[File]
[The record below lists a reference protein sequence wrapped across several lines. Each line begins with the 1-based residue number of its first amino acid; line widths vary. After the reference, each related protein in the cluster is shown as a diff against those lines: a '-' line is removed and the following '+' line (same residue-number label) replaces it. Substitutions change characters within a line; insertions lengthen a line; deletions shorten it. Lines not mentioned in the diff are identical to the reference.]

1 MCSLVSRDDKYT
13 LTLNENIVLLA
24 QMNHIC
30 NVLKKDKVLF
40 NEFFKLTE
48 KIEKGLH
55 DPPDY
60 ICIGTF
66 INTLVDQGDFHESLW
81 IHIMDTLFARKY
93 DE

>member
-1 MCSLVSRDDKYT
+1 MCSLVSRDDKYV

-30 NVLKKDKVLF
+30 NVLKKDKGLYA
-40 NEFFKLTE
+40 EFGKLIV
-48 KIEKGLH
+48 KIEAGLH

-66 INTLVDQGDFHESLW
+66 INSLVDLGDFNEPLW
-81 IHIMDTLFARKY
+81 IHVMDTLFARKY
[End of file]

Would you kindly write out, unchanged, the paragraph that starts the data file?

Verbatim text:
[The record below lists a reference protein sequence wrapped across several lines. Each line begins with the 1-based residue number of its first amino acid; line widths vary. After the reference, each related protein in the cluster is shown as a diff against those lines: a '-' line is removed and the following '+' line (same residue-number label) replaces it. Substitutions change characters within a line; insertions lengthen a line; deletions shorten it. Lines not mentioned in the diff are identical to the reference.]